My concluding thought is that Creation is not a one-off event, but an ever-ongoing unfolding of all that is, which one may wish to call God-as more of a verb than a noun, more of a process than a person as such-although a process that has given rise to life, mind, consciousness, self-awareness and personality. “Salvation” may then have less to do with the dualism of the restoration of a relationship between the categorically different-God and Humanity-and more to do with the realisation of an identity that transcends dualism. This takes us into the every bit as important and relevant realm of the religions and philosophies of the East-but space and time, alas, have now run out!

So, thanks again, for writing a splendidly thought provoking piece, and for stimulating a too often idle brain to respond with not just a provoking reply.

Ray Inkster.

Reply from Editor

Good to get your response Ray and a very thoughtful well considered argument it proves to be! I enjoyed reading and learned much from what you have written. Nevertheless I feel you have tended to use argument as a springboard for your own preoccupation, criticising dualism as an illogical connundrum. I have to ask the question after some re-readings how is it are you connecting your argument with mine? The question you deal with may be in the background but because background it is not really what I am focusing on: the challenge raised to an earlier world-view (based on Newtonian physics and empirical philosophy and celebrated by Pope’s epigram ) by the Romantic movement ( Blake and Coleridge in particular). You do not comment on this. The high point of my argument was the Coleridge quotation. The connection between God’s infinite creativity and that of the creativity of the great poet/ artist is to me fascinating and deeply relevant to how we conceive God today. But again there is no comment on this.

In my post, I relate three Biblical understandings of how God’s power of creation manifests itself. These might be worth your consideration. As it is, it seems clear to me that Coleridge’s quotation emphasises the primary significance of “emanation” a link which I would like to have seen you explore further.

On the Transcendence/ immanence connundrum you diagnose so well you advance one unsatisfactory explanation as mystery which we just have to accept. This you call “evasion”. My understanding is Christian theologians have sought to balance the two, though with differing emphases. Some mystics emphasise the transcendence so that there is little emphasis on God’s immanence. Others like Paul Tillich, who speak of God as the “ground of our being,” emphasise this so much there is little emphasis on the transcendent God. Perhaps those of us not theologically or philosophically minded can get by satisfactorily by accepting the mystery -“we know only in part”.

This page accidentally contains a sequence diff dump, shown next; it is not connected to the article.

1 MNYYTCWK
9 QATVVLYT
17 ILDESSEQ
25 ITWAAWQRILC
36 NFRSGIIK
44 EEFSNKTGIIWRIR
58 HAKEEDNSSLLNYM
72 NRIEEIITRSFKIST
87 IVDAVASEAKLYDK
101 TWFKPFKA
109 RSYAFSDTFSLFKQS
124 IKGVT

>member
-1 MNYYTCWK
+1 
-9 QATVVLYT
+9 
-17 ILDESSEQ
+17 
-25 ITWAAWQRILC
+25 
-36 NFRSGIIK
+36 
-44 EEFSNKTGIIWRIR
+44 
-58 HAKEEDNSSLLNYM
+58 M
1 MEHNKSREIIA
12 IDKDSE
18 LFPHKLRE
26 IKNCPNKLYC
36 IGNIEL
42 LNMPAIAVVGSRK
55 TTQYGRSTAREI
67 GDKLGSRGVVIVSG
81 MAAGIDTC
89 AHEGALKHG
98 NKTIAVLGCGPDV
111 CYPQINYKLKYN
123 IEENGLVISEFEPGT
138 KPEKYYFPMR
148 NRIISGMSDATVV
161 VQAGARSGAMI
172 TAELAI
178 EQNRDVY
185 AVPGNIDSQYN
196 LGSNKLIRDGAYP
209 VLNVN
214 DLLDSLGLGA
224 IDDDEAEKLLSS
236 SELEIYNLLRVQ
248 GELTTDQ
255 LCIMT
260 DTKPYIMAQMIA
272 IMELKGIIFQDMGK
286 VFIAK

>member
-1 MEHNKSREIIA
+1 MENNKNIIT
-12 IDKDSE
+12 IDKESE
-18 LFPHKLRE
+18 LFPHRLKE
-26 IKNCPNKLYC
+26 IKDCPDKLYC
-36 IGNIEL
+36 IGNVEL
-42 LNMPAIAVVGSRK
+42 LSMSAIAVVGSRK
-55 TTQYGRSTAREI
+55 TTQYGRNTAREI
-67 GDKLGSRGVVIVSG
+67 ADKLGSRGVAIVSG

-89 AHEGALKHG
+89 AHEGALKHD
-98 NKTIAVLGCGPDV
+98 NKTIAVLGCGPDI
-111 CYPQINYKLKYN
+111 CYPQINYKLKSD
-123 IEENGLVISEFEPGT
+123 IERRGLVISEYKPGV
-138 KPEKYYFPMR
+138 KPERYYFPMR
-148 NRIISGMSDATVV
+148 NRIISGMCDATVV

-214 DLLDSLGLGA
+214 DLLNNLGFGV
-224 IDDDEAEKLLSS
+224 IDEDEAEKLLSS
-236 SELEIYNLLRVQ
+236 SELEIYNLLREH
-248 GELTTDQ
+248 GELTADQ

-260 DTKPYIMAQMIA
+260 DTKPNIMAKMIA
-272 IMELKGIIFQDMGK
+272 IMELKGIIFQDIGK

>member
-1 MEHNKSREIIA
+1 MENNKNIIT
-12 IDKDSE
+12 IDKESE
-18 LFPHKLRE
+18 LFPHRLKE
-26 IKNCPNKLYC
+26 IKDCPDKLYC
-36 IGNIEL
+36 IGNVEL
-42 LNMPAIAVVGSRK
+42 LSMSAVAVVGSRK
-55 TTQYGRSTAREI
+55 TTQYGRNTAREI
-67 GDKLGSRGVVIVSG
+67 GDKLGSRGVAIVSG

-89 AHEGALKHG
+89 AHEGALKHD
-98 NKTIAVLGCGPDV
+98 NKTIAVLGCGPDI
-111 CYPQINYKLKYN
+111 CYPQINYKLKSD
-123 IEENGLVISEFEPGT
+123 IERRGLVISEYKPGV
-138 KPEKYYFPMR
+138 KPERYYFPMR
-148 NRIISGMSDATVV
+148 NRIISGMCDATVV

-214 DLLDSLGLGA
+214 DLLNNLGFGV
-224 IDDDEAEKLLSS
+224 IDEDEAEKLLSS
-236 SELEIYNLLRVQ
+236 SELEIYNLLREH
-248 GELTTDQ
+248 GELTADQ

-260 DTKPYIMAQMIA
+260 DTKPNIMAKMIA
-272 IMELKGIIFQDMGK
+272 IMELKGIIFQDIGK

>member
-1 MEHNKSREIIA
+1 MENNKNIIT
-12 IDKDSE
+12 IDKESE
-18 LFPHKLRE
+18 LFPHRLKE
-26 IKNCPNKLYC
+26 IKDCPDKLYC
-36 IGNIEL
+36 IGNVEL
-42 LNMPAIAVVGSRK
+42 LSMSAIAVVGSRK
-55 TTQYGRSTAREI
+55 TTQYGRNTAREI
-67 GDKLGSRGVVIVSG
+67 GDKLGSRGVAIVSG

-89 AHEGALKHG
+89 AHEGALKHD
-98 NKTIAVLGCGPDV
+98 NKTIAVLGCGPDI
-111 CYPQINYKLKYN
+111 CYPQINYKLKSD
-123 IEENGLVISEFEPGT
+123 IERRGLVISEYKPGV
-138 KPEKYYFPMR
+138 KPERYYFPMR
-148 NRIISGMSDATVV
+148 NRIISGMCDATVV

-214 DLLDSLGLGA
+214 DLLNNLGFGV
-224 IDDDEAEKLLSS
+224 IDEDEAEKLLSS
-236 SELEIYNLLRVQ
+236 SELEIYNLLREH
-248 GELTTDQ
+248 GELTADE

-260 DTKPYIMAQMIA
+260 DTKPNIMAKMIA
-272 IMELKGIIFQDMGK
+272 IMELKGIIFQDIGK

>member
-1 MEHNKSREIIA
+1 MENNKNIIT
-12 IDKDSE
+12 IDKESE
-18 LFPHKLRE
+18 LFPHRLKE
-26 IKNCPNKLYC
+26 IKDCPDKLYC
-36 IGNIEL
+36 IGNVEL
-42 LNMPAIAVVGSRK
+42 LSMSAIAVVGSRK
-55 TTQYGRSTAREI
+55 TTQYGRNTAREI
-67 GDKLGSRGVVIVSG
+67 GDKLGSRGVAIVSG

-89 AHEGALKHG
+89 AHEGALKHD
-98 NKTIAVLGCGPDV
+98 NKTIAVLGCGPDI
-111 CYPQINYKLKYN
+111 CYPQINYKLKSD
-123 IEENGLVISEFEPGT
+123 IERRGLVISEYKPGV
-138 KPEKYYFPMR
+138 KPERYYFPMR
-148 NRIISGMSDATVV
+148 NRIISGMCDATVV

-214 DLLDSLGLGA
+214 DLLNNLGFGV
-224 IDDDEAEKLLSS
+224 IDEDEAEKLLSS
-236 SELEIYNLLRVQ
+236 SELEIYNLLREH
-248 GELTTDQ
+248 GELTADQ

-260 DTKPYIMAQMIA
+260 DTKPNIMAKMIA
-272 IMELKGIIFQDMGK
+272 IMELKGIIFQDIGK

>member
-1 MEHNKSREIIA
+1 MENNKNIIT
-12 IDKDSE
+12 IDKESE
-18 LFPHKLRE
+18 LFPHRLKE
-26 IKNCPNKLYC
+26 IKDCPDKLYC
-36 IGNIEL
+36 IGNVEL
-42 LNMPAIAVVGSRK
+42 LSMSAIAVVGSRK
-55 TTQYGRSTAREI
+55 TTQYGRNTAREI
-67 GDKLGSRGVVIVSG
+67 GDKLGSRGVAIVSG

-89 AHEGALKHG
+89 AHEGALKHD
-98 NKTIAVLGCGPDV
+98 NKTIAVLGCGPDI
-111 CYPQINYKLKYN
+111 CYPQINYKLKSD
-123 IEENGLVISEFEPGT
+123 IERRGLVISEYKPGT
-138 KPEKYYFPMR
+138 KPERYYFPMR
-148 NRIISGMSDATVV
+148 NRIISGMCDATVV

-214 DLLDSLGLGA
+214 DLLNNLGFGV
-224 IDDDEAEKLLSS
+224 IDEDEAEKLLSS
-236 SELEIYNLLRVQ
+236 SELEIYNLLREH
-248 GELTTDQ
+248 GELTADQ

That said I must again acknowledge my gratitude to you. Your reply has encouraged me to get involved in reading David Bentley Hart’s very wonderful work “The Experience of God: Being, Consciousness, Bliss (Yale University Press 2013). Of this work Rowan Williams has said, ” David Hart can always be relied on to offer a perspective on Christian faith that is both profound and unexpected. In this materpiece of quiet intellectual and spiritual passion, he magnificently sets the record straight as to what sort of God Christians believe in and why.”

As you know Hart, belonging to the Eastern Orthodox persuasion is among the foremost theologians of the U.S. and is extremely well-read in the scriptures and mystical works of all the faiths and he discusses these in this work. He is a brilliant philosopher and sharp-minded critic of what was once called the New Atheism.

A challenge of mine to you would be to write a review of this work, yourself, as a guest-post! Something to keep your brain working in your retirement!

Yours ever,